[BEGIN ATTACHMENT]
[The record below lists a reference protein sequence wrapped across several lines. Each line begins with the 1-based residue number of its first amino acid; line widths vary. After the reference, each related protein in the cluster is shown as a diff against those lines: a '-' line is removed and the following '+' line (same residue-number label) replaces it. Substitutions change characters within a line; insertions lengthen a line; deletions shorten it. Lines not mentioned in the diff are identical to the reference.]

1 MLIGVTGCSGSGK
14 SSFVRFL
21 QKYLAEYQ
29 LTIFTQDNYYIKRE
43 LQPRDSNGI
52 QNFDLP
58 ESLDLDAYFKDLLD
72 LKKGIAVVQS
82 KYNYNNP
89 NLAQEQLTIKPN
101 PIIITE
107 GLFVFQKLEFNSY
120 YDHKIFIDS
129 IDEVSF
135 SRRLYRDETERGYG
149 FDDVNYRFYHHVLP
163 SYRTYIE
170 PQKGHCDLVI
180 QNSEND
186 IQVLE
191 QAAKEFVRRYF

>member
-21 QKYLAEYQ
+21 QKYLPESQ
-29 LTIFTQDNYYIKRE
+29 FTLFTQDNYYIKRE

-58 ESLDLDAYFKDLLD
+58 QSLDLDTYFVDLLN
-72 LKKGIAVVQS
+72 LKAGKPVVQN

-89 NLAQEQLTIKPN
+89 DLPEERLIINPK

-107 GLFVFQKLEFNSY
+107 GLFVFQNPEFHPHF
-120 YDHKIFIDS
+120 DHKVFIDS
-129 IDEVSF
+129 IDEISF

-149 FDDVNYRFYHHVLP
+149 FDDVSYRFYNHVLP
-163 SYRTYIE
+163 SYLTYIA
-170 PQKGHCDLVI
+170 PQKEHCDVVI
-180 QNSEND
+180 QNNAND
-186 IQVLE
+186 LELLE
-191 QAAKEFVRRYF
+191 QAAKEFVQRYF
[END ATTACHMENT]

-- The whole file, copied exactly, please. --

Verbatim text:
[The record below lists a reference protein sequence wrapped across several lines. Each line begins with the 1-based residue number of its first amino acid; line widths vary. After the reference, each related protein in the cluster is shown as a diff against those lines: a '-' line is removed and the following '+' line (same residue-number label) replaces it. Substitutions change characters within a line; insertions lengthen a line; deletions shorten it. Lines not mentioned in the diff are identical to the reference.]

1 MLIGVTGCSGSGK
14 SSFVRFL
21 QKYLAEYQ
29 LTIFTQDNYYIKRE
43 LQPRDSNGI
52 QNFDLP
58 ESLDLDAYFKDLLD
72 LKKGIAVVQS
82 KYNYNNP
89 NLAQEQLTIKPN
101 PIIITE
107 GLFVFQKLEFNSY
120 YDHKIFIDS
129 IDEVSF
135 SRRLYRDETERGYG
149 FDDVNYRFYHHVLP
163 SYRTYIE
170 PQKGHCDLVI
180 QNSEND
186 IQVLE
191 QAAKEFVRRYF

>member
-21 QKYLAEYQ
+21 QKYLPESQ
-29 LTIFTQDNYYIKRE
+29 FTLFTQDNYYIKRE

-58 ESLDLDAYFKDLLD
+58 QSLDLDTYFVDLLN
-72 LKKGIAVVQS
+72 LKAGKPVVQN

-89 NLAQEQLTIKPN
+89 DLPEERLIINPK

-107 GLFVFQKLEFNSY
+107 GLFVFQNPEFHPHF
-120 YDHKIFIDS
+120 DHKVFIDS
-129 IDEVSF
+129 IDEISF

-149 FDDVNYRFYHHVLP
+149 FDDVSYRFYNHVLP
-163 SYRTYIE
+163 SYLTYIA
-170 PQKGHCDLVI
+170 PQKEHCDVVI
-180 QNSEND
+180 QNNAND
-186 IQVLE
+186 LELLE
-191 QAAKEFVRRYF
+191 QAAKEFVQRYF